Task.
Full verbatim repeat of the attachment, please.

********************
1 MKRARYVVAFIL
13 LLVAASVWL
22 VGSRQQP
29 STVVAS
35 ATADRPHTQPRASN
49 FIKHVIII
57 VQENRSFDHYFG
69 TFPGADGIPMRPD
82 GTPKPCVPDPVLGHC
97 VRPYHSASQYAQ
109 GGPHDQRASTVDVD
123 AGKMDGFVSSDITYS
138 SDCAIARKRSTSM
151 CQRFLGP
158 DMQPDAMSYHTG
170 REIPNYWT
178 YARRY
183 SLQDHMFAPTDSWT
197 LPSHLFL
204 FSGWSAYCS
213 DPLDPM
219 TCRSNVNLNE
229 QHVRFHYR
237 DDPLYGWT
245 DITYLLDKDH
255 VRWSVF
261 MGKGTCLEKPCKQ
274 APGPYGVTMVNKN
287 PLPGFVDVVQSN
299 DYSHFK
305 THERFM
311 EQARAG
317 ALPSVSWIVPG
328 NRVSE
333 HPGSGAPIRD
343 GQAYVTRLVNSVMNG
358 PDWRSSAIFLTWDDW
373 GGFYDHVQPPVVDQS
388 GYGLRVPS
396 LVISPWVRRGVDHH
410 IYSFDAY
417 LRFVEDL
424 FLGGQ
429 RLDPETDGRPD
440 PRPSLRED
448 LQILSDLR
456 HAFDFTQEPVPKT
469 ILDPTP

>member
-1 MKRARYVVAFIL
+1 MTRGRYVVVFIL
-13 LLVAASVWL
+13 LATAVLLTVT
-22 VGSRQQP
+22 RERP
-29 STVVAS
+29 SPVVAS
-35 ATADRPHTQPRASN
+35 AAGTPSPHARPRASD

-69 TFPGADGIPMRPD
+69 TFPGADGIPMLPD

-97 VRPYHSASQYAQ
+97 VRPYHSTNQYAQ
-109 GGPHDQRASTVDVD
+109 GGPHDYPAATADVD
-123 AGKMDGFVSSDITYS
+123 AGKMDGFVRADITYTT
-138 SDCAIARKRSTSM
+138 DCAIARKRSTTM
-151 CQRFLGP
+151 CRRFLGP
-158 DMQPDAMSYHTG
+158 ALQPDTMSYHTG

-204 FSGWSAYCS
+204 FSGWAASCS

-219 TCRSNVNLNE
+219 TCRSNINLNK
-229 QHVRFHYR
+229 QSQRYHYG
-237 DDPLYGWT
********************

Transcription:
1 MKRARYVVAFIL
13 LLVAASVWL
22 VGSRQQP
29 STVVAS
35 ATADRPHTQPRASN
49 FIKHVIII
57 VQENRSFDHYFG
69 TFPGADGIPMRPD
82 GTPKPCVPDPVLGHC
97 VRPYHSASQYAQ
109 GGPHDQRASTVDVD
123 AGKMDGFVSSDITYS
138 SDCAIARKRSTSM
151 CQRFLGP
158 DMQPDAMSYHTG
170 REIPNYWT
178 YARRY
183 SLQDHMFAPTDSWT
197 LPSHLFL
204 FSGWSAYCS
213 DPLDPM
219 TCRSNVNLNE
229 QHVRFHYR
237 DDPLYGWT
245 DITYLLDKDH
255 VRWSVF
261 MGKGTCLEKPCKQ
274 APGPYGVTMVNKN
287 PLPGFVDVVQSN
299 DYSHFK
305 THERFM
311 EQARAG
317 ALPSVSWIVPG
328 NRVSE
333 HPGSGAPIRD
343 GQAYVTRLVNSVMNG
358 PDWRSSAIFLTWDDW
373 GGFYDHVQPPVVDQS
388 GYGLRVPS
396 LVISPWVRRGVDHH
410 IYSFDAY
417 LRFVEDL
424 FLGGQ
429 RLDPETDGRPD
440 PRPSLRED
448 LQILSDLR
456 HAFDFTQEPVPKT
469 ILDPTP

>member
-1 MKRARYVVAFIL
+1 MTRGRYVVVFIL
-13 LLVAASVWL
+13 LATAVLLTVT
-22 VGSRQQP
+22 RERP
-29 STVVAS
+29 SPVVAS
-35 ATADRPHTQPRASN
+35 AAGTPSPHARPRASD

-69 TFPGADGIPMRPD
+69 TFPGADGIPMLPD

-97 VRPYHSASQYAQ
+97 VRPYHSTNQYAQ
-109 GGPHDQRASTVDVD
+109 GGPHDYPAATADVD
-123 AGKMDGFVSSDITYS
+123 AGKMDGFVRADITYTT
-138 SDCAIARKRSTSM
+138 DCAIARKRSTTM
-151 CQRFLGP
+151 CRRFLGP
-158 DMQPDAMSYHTG
+158 ALQPDTMSYHTG

-204 FSGWSAYCS
+204 FSGWAASCS

-219 TCRSNVNLNE
+219 TCRSNINLNK
-229 QHVRFHYR
+229 QSQRYHYG
-237 DDPLYGWT